Changing Landscape of New England D-III

Last Friday evening I had the opportunity to speak with ECAC Interim Commissioner Steve Bamford on the recent reports of a new league and future plans for the ECAC in concert with the leagues impacted by the formation of the new league based on the alignment of MASCAC and Little East schools. Here is a Q&A to shed additional light on a subject that continues to be rumored in athletic departments and hockey rinks alike. Surely there will be more information as we move towards the end of the 2006-2007 season — consider this installment one on the changing landscape of New England hockey.

USCHO: Steve, thanks so much for contacting me regarding the rumored move by several ECAC member schools to form a new league based on playing conference alignment. What can you tell me about where this is headed?

Steve Bamford: The new league that you reference is one that will include the MASCAC schools and their affiliates in the Little East – a total of eight programs from both the ECAC East and ECAC Northeast conferences today. The member schools are still working out some of the minor and final details for this new conference but it appears that it is going to happen for the 2008-2009 season.

When do you think it is likely that we would see an announcement of the new conference?

Again, I understand that there are some details to be worked out among the institutions involved but I would expect that there would be an announcement by the end of the current season announcing their plans for launching the new league in 2008-2009.

I have heard rumors from several sources from different institutions that the new league is looking to begin play next season – is that possible?

I think it is highly unlikely as the member institutions from the East and Northeast schools have already agreed to next year’s schedule and of course we have our scheduling alliance in place with the NESCAC conference as well.

I am glad you brought that alliance up as additional talking points around arenas have suggested that the NESCAC conference may take this opportunity to split and become their own playing conference in line with the new league – what have you heard on that front?

I have not had any recent discussions with Andrea Savage, at the NESCAC because we’re still in the speculation stage regarding the potential of this merger coming to fruition. That’s the reason why currently there are no plans to change the scheduling alliance and interlocking schedule with the ECAC East because we don’t know for sure how, if or when this merger issue will impact the alliance. We are in the second year of the current four-year agreement and I am sure if the merger was announced soon, we would immediately schedule meetings with our NESCAC colleagues about the impact on the alliance. However ,to this point in time, there have been no indications from the NESCAC of any desire to forego or alter the current agreement.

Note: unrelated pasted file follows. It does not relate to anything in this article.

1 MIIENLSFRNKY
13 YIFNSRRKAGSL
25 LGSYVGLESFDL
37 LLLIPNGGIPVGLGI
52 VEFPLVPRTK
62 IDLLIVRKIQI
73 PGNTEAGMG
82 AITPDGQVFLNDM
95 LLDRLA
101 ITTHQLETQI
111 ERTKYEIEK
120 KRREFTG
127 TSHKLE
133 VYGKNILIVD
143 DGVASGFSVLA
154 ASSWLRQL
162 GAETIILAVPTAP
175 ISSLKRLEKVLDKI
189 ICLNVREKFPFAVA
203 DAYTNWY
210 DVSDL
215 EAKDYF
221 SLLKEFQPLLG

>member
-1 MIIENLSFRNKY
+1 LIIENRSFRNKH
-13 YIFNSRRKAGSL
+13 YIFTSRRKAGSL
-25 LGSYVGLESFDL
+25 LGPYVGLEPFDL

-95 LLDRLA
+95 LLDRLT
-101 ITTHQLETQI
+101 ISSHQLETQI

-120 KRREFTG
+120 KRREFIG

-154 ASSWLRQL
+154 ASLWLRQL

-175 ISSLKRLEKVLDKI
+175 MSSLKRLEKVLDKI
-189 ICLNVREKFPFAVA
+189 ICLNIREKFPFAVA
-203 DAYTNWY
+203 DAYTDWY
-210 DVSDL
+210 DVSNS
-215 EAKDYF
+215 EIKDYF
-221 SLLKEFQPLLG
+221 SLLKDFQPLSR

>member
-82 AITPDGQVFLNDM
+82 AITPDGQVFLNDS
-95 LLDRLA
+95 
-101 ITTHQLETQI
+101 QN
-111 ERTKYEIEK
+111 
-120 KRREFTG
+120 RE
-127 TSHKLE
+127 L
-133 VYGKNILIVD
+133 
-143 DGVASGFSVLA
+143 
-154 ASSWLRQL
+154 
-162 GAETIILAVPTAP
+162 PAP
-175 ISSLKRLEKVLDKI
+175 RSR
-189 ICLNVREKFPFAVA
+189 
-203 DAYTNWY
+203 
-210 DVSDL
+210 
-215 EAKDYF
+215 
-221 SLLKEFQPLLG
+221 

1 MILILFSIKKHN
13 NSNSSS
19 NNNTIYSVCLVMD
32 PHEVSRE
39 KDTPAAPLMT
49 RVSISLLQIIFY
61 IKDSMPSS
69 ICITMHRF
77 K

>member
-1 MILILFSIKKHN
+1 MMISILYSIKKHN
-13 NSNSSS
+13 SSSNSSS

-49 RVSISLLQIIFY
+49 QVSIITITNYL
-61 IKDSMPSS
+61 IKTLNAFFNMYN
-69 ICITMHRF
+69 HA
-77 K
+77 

Does the configuration of the East league or specifically the number of teams in the league, have any impact on that contracted agreement with NESCAC?

I don’t have the contract in front of me but I suspect that if there were changes made as a result of re-alignments, as is the likely case here, we would be able to modify the terms and work in collaboration with the NESCAC to the satisfaction of the all of the member schools. Again, I believe that as soon as the current season is completed we would hope to be proactive and begin discussions with the NESCAC about the hypothetical scenarios that may develop and how to address the scheduling alliance issues. But as of this moment, I believe the NESCAC is looking to maintain what exists today.

How does this change impact NCAA qualifiers?

I suspect that the new league will petition for an automatic qualifier (AQ) based on the number of teams in the new conference. We don’t know yet what the impact or plans will be for our remaining conferences. Obviously we would like to protect the current AQs that each of the leagues has today.

With Becker coming into the Northeast, there are still seven D-III programs in the conference plus the four D-II schools. In the East there are only five D-III programs and two D-II schools remaining. What is the plan for addressing the institutions affected by this new league?

After the announcement is made confirming the details of the new league, we would most likely, hold a summit meeting at the end of the season at some central location to discuss potential re-alignment of the current conference configurations. People are happy with what we currently have in the scheduling format so we will try to work out a way to maintain the existing schedule while best supporting our member institution in building a non-league schedule as well. It’s hard to know what that will look like right now but we will use the summit meeting to address and resolve the issues that would ultimately impact the remaining hockey programs in the East and Northeast Leagues.